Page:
OUR GROUP EVENTUALLY FINDS THE WILLPOWER TO LEAVE JÖKULSÁRLÓN and go ahead to our destination for the evening while the other group finishes their tour of the lagoon. Along the way, we come across a large farm with Icelandic horses inside a large enclosure. We get down the van for a few minutes to pet the horses.
Icelandic horses are much smaller than the other breeds, but they are sturdier and more adapted to the country’s harsh climate. They also have a gait that seems so smooth, Icelanders joke that you can ride a horse while drinking beer from a mug without spilling it. Also, taking an Icelandic horse out of Iceland is prohibited, and bringing in other breeds of horse into the country is not allowed as well.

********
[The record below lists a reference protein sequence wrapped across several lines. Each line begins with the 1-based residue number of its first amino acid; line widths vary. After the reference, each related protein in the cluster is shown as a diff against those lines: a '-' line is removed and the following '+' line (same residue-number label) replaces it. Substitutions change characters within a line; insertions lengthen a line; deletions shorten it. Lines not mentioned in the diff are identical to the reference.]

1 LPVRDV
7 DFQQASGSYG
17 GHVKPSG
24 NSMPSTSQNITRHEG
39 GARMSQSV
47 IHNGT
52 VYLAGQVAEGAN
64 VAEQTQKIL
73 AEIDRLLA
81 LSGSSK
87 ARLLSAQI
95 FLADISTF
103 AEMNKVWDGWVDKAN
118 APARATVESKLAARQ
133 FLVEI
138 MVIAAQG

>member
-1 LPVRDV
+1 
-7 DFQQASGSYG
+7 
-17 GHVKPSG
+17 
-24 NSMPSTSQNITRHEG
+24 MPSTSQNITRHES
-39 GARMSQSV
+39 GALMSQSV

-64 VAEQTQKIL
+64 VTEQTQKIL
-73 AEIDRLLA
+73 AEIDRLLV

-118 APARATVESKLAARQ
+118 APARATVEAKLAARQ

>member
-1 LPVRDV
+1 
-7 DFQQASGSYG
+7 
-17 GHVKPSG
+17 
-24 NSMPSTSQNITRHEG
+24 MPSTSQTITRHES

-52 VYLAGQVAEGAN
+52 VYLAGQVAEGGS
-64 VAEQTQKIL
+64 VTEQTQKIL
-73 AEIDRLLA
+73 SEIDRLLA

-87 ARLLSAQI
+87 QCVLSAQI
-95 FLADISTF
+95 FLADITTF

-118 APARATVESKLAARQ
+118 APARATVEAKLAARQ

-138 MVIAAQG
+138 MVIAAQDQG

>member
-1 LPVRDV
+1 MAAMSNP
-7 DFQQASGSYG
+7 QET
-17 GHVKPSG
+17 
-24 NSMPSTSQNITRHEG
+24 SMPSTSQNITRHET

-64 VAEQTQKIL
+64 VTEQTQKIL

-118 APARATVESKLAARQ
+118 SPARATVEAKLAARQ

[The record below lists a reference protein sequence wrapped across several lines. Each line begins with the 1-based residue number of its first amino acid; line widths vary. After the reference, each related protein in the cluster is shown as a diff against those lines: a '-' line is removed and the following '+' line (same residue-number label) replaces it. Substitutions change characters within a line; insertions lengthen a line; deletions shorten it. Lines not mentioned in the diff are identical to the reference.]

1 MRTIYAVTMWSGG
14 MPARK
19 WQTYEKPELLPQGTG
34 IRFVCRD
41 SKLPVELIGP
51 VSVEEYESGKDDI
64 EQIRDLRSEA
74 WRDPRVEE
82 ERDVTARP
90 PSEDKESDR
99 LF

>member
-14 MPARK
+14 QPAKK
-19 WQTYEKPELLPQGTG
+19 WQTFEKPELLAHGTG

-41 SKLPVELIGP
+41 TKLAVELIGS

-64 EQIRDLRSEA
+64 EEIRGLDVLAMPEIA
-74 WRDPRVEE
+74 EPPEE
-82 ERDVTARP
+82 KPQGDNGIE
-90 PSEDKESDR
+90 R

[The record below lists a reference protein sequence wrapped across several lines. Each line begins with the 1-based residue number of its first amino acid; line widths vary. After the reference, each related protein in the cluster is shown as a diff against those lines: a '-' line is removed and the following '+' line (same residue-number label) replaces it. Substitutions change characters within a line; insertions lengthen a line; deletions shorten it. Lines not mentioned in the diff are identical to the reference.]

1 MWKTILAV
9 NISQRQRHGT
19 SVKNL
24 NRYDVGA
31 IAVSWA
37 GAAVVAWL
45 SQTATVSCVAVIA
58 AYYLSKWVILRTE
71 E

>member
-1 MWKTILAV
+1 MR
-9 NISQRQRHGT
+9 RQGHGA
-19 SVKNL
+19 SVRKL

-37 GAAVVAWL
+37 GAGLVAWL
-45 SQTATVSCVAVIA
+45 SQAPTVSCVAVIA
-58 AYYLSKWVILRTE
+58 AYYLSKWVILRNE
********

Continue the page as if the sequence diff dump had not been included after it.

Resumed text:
We reach Höfn just before sunset. It’s the main town in southeast Iceland and is known for its fishing industry – fittingly, given that its name means harbor. It’s not so much a destination in itself than a base for exploring the region, but the neighborhood around the pier is worth a stroll.
Some of the group, including Yanyan and I, spend the early part of the evening exploring the area before having dinner of fish and chips bought from a street-side food stall.
By 9, we’re ready to call it a night and most have entered our respective rooms. But close to midnight, we hear the call.
“This is not a drill! Aurora outside!”
We’re sent scrambling outside our bedrooms, some of us in pajamas and flops, all carrying cameras. Braving the cold, we go out and look at the sky. And there she is, dancing in the skies, regaling us with her graceful curves and mesmerizing colors.